He portrayed himself as a diamond broker and had nice cars and boats. He charmed women he met online into personal relationships, took them to dinners and talked about marriage.
But James Bruce Rice, 52, wasn't really after love. Detectives say the blond-hair, blue-eyed Redondo Beach man with several aliases allegedly bilked at least eight women out of about $300,000 they believed he was investing in his business ventures.
"He was telling people he had a different type of a lifestyle, convincing women through online dating sites into giving him money to pay for his lifestyle and, in some cases, pay for him to travel out of the state to as far away as Alaska and New York City and Hawaii," sheriff's Detective Billy Lovell said.
Sheriff's detectives working with Manhattan Beach police suspect Rice committed more than the eight crimes that have been reported. They believe there are more middle-age women betrayed by Rice's ruse, falling in love with him only to lose a life savings or their children's college fund.
Victims, so far, live in Manhattan Beach, Redondo Beach, Torrance, Hacienda Heights and Beverly Hills. Two victims who lived in Alaska and Alabama met Rice on beaches in Hawaii, Lovell said.
At 6-foot-1 and 270 pounds, Rice looked like a heavier version of actor Gary Busey, Lovell said, but he carried on more like Leonardo DiCaprio's character, Frank Abagnale, in "Catch Me If You Can," a true-crime movie about a man who conned millions of dollars from victims while posing as a pilot, doctor and lawyer.
"He's a very outgoing person, a really good talker," Lovell said.
Women, mostly middle-age, vulnerable and seeking a relationship, fell for him. He claimed to be a diamond broker who traveled around the country to close deals. He had boats, nice cars and lived in high-priced hotels, including in Beverly Hills.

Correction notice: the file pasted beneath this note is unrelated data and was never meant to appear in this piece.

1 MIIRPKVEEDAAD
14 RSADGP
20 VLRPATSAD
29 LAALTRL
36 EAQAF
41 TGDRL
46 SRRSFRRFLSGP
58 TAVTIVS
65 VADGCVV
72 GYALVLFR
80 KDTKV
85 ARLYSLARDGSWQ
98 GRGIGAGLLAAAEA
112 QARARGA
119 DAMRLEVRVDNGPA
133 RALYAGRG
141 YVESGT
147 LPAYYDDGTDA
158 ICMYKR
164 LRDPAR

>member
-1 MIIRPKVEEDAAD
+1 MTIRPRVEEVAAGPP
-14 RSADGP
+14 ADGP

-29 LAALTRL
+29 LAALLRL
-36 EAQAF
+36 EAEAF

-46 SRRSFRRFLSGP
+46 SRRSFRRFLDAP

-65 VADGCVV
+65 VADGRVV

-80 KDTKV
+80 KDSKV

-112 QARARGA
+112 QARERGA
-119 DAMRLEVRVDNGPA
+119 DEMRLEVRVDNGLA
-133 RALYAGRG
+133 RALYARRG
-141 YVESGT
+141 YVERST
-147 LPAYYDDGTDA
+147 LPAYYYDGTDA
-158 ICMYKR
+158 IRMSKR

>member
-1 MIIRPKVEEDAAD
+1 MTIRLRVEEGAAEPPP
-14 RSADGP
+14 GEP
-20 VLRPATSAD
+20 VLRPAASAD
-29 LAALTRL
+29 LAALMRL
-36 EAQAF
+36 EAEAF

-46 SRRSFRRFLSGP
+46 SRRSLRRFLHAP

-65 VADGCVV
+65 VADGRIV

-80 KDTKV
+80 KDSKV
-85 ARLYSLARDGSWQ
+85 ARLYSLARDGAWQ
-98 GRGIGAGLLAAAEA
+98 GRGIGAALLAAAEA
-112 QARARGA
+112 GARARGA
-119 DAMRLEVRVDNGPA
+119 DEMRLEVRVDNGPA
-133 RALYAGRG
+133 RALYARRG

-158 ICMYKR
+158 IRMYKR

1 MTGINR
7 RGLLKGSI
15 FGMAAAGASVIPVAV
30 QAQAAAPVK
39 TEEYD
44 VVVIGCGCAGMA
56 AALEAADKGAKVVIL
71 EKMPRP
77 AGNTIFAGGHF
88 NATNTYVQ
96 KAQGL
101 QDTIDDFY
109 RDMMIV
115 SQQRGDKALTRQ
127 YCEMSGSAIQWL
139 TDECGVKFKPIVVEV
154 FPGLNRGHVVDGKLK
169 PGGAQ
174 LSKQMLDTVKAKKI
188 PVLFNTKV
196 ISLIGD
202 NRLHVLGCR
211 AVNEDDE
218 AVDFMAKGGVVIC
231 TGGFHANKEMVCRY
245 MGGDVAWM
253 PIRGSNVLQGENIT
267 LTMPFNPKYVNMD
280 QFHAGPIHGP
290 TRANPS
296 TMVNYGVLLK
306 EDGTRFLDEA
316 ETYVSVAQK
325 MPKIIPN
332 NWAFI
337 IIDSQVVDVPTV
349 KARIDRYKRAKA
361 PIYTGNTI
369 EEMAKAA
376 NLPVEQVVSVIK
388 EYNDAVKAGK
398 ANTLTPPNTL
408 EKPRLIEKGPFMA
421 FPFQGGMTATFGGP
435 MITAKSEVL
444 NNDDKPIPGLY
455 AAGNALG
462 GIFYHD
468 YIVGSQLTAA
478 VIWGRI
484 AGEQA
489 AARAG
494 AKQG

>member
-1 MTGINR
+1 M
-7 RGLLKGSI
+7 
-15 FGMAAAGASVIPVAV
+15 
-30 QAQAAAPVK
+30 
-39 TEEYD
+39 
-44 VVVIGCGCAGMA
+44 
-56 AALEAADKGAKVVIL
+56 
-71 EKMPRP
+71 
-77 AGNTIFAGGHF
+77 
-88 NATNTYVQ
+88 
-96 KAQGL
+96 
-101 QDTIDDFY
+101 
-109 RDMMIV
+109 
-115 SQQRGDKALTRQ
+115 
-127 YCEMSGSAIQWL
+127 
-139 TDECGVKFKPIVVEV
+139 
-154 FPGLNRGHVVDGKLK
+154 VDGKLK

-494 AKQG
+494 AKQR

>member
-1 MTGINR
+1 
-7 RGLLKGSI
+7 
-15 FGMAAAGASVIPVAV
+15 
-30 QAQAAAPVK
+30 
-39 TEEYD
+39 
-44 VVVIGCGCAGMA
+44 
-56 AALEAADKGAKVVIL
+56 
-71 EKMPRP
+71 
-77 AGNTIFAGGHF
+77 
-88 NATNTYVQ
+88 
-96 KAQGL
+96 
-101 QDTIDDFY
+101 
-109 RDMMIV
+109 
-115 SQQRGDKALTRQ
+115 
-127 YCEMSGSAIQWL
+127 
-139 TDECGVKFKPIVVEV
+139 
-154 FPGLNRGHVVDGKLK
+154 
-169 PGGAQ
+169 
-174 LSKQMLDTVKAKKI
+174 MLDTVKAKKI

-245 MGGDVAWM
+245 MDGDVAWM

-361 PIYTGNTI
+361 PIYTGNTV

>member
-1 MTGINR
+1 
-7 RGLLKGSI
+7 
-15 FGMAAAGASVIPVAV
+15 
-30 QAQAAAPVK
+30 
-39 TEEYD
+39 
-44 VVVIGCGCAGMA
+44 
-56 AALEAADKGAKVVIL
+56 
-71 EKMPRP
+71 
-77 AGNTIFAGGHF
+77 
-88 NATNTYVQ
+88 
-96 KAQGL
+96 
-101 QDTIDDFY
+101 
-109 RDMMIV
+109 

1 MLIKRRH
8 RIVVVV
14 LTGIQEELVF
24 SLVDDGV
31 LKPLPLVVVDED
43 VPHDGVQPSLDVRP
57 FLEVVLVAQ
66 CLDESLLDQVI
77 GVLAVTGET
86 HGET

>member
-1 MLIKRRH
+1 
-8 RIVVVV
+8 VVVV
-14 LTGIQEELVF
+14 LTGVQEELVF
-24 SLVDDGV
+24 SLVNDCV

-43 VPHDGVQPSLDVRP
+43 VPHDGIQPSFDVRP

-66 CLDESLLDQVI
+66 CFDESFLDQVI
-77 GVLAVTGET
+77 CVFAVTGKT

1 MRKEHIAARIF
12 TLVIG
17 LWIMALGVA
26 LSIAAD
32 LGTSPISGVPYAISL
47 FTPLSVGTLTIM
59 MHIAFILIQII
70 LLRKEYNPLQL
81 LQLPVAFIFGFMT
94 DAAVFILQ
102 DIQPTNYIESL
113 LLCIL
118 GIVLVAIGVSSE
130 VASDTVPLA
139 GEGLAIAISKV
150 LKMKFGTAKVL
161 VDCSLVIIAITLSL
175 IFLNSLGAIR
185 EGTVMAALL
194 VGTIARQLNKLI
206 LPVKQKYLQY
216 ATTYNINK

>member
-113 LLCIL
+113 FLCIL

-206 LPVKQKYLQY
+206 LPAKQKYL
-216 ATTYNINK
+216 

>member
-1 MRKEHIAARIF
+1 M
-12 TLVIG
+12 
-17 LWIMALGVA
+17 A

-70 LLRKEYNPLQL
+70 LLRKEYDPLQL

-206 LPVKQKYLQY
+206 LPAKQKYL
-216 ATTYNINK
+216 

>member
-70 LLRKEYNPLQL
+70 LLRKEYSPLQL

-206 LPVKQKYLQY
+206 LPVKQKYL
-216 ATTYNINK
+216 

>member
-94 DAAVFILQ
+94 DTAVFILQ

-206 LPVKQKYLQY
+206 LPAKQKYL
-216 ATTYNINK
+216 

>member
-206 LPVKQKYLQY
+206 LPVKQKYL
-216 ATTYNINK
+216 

"He'd befriend them, get close to them and gain their confidence," Lovell said.
Rice sometimes used love to get the women to hand over cash, telling his girlfriends the money would be invested and could be used later to provide income when they were married.
"He tugged at their heartstrings," Lovell said. "He would disappear for months at a time. Then there would be email communications to try to string them along and he would make his way back, take them to a nice dinner and say, `I missed you. I missed you.' As long as the money was coming, he would tend to stick around."
But, at some point, he'd vanish for good. In reality, Rice had not held a job for years and became a methamphetamine user, which resulted in his July 2012 arrest in Manhattan Beach in another fraud case. Detectives said he used several names, including James Turner, Jimmy Turner and Jimmi Turner.
In September, he pleaded no contest to a charge of grand theft of personal property and was sentenced to 16 months in jail.
The investigation, however, grew. Investigators have received reports of thefts allegedly involving Rice since 2009, Lovell said.
He also is facing another investigation, Lovell said, because "we are all required to pay taxes."
Records show Rice previously served 13 years in prison in Arizona for fraud, police said.
Suspecting there are more victims, police said anyone with information about Rice, or any additional aliases he used, were asked to call Lovell at 562-347-2660 or Manhattan Beach police Detective Mike Allard at 310-802-5125.
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